An activist group has written a letter [opens in PDF] to the Federal Trade Commission (FTC) alleging that Wal-Mart (WMT 0.18%) uses false and deceptive claims that some products it sells are "Made in the USA."
This is not the first time that TruthInAdvertising.org (TINA.org) has targeted the retailer with this charge. The dispute between the two parties began in June 2015 when TINA.org sent a letter to the retailer letting it know that it had investigated claims that certain products sold on its website were inaccurately labeled "made in the USA."
Two days after that letter was delivered Wal-Mart sent a letter [opens in PDF] to the organization declaring that the company would take steps to fix any misuses of the claim. It also said the retailer would be "undertaking a more extensive quality assurance review to eliminate these kinds of coding errors in the future." In addition, Wal-Mart said the issue was "limited to a small number of items" while expressing that it was confident of the overall integrity of its website.
About three weeks later, in July 2015, TINA.org decided the retailer was not making changes fast enough and filed its first complaint letter with the FTC. The federal agency investigated the complaint and notified both groups in October 2015 "that it will not be pursuing further action due to Wal-Mart's assurance that it has removed all U.S.-origin representations from its website," TINA.org posted on its website.
TINA.org disagreed with that and reviewed the company's website later in October 2015 then sent another letter to the FTC in November of that year. Now, on June 28, 2016, the activist group has sent the FTC another letter that claims Wal-Mart still falsely uses the "Made in the USA" claim on over 100 items on its website.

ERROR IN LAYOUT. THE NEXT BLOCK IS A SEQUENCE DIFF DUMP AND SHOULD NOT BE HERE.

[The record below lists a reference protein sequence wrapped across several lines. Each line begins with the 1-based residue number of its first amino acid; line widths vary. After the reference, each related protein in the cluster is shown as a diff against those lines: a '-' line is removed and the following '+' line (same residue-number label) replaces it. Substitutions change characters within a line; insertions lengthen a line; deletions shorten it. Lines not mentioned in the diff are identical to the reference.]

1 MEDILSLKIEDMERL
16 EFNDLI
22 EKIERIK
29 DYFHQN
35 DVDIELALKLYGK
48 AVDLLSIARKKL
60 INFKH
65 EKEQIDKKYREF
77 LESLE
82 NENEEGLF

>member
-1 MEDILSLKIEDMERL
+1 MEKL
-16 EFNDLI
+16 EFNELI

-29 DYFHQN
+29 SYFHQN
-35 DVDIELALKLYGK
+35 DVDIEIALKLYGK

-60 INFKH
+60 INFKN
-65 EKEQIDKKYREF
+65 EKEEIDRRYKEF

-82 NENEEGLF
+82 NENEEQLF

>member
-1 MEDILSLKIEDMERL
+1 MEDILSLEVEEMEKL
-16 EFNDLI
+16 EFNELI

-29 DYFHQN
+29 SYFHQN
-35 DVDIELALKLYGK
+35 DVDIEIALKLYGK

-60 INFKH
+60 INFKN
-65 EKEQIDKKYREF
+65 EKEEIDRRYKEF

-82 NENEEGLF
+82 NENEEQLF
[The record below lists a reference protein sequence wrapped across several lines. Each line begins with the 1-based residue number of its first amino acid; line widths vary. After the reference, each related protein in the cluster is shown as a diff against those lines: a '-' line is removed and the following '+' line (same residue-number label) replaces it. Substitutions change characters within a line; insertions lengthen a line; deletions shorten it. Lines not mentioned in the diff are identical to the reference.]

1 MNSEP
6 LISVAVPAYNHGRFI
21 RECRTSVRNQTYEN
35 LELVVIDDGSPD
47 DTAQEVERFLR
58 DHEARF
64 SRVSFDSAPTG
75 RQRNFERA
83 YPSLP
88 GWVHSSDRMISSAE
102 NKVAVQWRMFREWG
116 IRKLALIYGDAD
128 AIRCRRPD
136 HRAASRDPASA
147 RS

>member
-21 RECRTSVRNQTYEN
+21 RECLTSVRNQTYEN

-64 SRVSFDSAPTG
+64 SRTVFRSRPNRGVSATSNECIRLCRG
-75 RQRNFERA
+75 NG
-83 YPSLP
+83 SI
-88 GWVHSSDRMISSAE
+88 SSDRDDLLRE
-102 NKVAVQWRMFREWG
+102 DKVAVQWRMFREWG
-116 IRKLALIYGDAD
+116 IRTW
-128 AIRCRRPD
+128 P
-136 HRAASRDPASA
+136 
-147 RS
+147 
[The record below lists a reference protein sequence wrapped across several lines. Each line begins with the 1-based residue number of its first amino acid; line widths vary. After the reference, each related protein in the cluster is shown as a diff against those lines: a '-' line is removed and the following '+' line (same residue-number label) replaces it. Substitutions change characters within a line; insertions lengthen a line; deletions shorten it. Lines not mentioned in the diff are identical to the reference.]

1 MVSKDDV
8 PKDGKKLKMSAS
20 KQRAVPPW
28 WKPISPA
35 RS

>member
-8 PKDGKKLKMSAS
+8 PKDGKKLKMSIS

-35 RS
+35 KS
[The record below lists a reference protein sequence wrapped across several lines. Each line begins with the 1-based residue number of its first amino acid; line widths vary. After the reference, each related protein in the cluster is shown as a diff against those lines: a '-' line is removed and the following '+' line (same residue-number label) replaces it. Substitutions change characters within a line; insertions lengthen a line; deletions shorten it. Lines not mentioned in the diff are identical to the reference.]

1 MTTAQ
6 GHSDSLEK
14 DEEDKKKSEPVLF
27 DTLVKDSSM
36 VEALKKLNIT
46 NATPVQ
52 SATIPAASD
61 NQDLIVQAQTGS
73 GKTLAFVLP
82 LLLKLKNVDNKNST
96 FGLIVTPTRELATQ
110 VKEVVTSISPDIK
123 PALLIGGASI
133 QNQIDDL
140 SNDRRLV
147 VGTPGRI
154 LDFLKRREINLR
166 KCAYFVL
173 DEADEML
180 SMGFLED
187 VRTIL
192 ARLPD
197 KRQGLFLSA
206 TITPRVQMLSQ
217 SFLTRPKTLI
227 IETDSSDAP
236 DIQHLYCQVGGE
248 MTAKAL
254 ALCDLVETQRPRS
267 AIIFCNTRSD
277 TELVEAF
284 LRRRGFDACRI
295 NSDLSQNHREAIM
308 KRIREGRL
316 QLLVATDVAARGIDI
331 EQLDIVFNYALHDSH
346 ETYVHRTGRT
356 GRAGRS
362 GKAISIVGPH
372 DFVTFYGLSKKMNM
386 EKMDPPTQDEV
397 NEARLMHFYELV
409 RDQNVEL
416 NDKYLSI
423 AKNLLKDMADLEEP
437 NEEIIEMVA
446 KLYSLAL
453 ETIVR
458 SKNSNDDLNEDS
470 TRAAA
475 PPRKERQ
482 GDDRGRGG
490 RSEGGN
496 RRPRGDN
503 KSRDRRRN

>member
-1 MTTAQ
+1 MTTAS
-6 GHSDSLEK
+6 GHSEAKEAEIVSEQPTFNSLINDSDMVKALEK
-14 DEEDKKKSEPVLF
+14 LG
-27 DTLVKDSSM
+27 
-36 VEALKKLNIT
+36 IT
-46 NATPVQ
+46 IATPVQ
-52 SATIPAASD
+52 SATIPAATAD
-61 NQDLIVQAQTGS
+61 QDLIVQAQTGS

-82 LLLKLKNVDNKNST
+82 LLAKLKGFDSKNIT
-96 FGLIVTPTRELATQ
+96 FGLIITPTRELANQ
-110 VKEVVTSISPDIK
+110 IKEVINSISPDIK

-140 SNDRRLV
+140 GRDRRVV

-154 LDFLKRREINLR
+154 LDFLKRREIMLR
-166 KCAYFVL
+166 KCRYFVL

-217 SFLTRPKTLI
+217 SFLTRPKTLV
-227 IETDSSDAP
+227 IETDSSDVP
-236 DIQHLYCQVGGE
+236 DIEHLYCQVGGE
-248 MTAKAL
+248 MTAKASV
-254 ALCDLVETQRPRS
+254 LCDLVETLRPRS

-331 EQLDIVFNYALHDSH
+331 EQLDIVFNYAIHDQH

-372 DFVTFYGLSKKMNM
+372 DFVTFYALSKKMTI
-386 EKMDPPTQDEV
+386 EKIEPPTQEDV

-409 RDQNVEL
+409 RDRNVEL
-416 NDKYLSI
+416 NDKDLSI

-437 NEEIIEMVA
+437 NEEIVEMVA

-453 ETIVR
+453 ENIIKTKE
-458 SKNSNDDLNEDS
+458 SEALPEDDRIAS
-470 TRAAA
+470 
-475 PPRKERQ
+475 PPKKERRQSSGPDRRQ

How does Wal-Mart respond?
The company, which acknowledged "mistakes" in response to earlier TINA.org claims, does not exactly refute the current charges, but it does downplay their importance. Wal-Mart's response also notes the company's "Open Call," a sort of pitch session where small American companies can get in front of the massive retailer.
"Today we were able to give hundreds of businesses with U.S.-made products an opportunity to land their items on Walmart.com," the company wrote in a statement sent to The Motley Fool. "It's just another way we can give our customers great products while also supporting our commitment to purchase an additional $250 billion in products that support American jobs."
The statement continued without the company admitting any fault without outright claiming that it was entirely in the right.
"These claims are not new, and as we've said all along, we will continue to work with our suppliers to help ensure we are giving our customers the transparency and authenticity they are looking for," the company wrote.
What does "Made in the USA" Mean?
Wal-Mart is not saying that it has never inadvertently misused the "Made in the USA" claim nor is it saying that it's not possible that products on its website are misusing it now. TINA.org wants the FTC to investigate and the agency should, since it has a very clear definition for what made in the USA means:
"Made in USA" means that "all or virtually all" the product has been made in America. That is, all significant parts, processing and labor that go into the product must be of U.S. origin.